Marisa Modugno '22 working with the Oneida County History Center

This summer, I worked with the Oneida County History Center in Utica, New York. I created a board portal, which is a platform for nonprofit organizations to organize their meeting documents, financial forms, and policies. After discussing the board’s needs with the directors, I researched different host sites. Together, we decided that Google Sites through G-Suite for Nonprofits was the best fit. Next, I compiled and organized various board documents, and helped update and transcribe some of them. Finally, I created a tutorial for updating and maintaining the site. The goal of this project was to improve the internal organization of the Oneida County History Center. In addition, I updated the organization’s online bookstore and wrote a couple articles on local history. The History Center itself was closed when I first started my fellowship. During this time, they held online history lectures, interacted with the community through social media, and adapted their bookstore to include curbside pickup. However, as New York gradually reopened, they were able to welcome back staff, volunteers, and eventually visitors. Throughout this process, the Oneida County History Center had to establish cleaning protocols as well as procedures for staff and visitors. This experience has taught me about the importance of the “behind the scenes” work that is at the core of all nonprofit organizations. This was particularly apparent during the pandemic, as the History Center had to significantly adapt their organization.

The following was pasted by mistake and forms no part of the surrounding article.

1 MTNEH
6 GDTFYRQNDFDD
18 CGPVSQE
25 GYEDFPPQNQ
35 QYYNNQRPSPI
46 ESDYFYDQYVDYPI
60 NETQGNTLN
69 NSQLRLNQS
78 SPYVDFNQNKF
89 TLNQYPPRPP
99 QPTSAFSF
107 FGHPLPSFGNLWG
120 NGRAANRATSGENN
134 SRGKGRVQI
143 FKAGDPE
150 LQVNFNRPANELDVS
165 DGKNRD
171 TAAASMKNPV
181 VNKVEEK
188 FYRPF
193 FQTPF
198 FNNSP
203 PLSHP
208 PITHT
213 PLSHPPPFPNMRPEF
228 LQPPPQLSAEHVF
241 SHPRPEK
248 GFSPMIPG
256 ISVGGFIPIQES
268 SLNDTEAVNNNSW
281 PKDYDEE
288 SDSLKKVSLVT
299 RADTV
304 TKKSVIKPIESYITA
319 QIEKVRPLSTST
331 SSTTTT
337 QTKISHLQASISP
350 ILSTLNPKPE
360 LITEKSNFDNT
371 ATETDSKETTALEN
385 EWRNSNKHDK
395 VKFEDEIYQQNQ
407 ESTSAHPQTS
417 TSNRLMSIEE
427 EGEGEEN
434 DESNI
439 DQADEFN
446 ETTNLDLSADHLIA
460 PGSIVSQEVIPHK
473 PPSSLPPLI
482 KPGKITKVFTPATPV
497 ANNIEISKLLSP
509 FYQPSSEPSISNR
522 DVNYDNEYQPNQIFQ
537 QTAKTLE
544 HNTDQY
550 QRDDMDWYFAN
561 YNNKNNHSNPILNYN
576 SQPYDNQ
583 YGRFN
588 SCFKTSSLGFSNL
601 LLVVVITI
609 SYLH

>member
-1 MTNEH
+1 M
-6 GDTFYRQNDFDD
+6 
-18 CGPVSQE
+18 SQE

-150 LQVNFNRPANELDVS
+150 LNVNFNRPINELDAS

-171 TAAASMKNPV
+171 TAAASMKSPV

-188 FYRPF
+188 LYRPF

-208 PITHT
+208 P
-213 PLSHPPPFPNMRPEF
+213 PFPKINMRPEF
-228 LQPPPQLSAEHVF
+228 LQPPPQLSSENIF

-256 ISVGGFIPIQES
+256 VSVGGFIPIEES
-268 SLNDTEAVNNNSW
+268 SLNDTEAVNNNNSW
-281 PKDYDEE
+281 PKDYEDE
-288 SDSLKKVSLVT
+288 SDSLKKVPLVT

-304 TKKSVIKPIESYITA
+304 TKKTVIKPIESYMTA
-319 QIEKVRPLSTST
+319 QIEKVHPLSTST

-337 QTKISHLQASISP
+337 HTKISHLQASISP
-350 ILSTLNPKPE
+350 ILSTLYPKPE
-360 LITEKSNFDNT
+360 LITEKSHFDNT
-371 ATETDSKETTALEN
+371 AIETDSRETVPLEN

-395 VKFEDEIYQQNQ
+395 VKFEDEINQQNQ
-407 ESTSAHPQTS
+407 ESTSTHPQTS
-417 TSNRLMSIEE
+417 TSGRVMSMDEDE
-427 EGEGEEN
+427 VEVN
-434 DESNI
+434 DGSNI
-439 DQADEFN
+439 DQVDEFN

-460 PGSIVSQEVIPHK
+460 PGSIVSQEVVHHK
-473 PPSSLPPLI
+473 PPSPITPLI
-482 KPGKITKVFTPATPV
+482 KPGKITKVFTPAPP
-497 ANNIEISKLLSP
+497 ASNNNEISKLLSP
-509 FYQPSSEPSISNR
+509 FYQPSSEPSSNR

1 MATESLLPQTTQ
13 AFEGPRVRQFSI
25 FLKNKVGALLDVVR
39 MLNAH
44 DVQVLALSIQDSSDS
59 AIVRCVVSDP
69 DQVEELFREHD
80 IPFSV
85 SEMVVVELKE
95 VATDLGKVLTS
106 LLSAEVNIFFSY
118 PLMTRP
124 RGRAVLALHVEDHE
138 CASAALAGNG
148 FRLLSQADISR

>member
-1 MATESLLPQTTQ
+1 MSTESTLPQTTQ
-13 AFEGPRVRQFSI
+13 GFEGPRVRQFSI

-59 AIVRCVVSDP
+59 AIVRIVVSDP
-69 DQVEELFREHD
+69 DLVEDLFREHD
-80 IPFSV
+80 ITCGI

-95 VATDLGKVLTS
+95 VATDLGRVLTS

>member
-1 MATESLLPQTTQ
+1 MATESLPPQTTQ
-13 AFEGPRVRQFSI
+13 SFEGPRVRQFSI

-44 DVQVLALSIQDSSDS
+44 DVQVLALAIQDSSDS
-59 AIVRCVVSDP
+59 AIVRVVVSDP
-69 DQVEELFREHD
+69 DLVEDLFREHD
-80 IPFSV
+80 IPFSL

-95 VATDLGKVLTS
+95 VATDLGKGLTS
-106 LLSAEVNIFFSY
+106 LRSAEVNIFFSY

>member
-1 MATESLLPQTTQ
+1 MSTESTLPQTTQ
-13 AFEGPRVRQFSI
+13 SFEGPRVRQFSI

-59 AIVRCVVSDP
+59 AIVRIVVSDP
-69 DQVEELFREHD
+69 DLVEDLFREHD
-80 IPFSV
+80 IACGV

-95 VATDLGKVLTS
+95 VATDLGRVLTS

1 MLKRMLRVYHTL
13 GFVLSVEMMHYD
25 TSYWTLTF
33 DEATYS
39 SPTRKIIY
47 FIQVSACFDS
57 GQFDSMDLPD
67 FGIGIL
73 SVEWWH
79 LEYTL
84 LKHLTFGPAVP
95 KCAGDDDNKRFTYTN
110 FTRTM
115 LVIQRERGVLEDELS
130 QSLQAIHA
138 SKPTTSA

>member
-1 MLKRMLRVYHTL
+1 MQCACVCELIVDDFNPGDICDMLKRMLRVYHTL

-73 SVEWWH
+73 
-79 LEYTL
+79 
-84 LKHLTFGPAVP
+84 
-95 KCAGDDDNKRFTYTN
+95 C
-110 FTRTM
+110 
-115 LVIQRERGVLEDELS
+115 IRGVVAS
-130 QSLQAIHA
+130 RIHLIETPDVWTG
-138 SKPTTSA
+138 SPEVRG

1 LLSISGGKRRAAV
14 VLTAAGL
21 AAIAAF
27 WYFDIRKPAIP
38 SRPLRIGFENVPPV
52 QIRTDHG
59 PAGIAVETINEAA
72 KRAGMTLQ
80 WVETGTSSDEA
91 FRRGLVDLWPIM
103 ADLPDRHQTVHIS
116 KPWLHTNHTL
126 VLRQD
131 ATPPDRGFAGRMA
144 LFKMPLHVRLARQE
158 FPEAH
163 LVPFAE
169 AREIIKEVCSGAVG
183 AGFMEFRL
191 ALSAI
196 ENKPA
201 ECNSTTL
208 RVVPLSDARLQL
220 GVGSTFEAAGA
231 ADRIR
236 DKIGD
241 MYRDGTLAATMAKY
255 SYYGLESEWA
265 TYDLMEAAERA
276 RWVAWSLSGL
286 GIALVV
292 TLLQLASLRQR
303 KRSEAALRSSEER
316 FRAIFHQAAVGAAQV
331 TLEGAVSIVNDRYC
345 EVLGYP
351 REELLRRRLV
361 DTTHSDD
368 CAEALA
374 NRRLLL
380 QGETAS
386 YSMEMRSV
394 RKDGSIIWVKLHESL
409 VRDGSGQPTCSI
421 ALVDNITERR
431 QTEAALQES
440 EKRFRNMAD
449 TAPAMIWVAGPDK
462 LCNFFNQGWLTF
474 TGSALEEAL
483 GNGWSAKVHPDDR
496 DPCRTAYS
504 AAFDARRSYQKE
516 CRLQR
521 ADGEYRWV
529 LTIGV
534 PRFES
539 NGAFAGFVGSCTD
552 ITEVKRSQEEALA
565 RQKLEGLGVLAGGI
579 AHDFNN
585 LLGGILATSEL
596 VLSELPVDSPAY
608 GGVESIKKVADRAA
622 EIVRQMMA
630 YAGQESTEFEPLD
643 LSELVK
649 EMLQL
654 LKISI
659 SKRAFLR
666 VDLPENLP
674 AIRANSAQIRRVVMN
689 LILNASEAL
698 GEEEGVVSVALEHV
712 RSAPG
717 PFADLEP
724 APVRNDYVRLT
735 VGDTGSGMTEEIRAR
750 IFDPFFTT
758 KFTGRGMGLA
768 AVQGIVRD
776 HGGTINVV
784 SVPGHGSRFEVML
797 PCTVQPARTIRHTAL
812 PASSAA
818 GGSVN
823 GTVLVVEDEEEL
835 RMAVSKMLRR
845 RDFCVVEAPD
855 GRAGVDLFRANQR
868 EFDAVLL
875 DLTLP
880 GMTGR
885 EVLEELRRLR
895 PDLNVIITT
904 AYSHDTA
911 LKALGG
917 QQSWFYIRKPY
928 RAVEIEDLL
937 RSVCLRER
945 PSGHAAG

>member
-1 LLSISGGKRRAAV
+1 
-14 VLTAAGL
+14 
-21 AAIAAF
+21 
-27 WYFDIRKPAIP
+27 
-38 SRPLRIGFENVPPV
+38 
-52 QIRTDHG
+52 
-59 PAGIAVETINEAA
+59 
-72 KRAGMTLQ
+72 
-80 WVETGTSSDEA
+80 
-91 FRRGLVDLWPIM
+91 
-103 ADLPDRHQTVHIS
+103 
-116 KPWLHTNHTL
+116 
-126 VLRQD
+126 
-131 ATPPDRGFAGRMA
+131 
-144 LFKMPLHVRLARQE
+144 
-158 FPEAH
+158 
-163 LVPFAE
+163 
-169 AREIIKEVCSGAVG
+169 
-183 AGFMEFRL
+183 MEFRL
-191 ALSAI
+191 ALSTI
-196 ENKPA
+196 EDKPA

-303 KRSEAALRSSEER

Zhelun Zhou '20 working with the Chenango County Historical Society

This summer I'm working with the Chenango County Historical Society (CCHS) in Norwich, NY. My main work is to research and plan a design for the upcoming exhibition of local artist Alice Hudson. My work over the past weeks included making contacts and interviews with Alice’s friends and relatives to gain more insights about her life and her work. I communicated with the New York State Library for Alice Hudson's family papers, which the Library staff sent those papers in digital format. I also transcribed Alice Hudson's artworks and also met with my supervisors and consultants through Zoom meetings to determine the plan of the exhibition. The exhibition is to help the CCHS to showcase Norwich’s rich cultural and historical traditions, and to introduce and educate the public about the life and career of Alice Hudson, a creative and remarkable artist who was mostly unknown during her lifetime. At the same time, as this year is the one hundredth year anniversary for the rectification of the Nineteenth Amendment of the US Constitution, CCHS's exhibition of Alice Hudson also promotes progressive ideas and feminism in the public sphere. The project was mutually helpful and collaborative: I learned something new about the culture and landscape of Upstate New York and artist Alice Hudson and could appreciate American folk arts, and the CCHS was better prepared for the upcoming exhibition.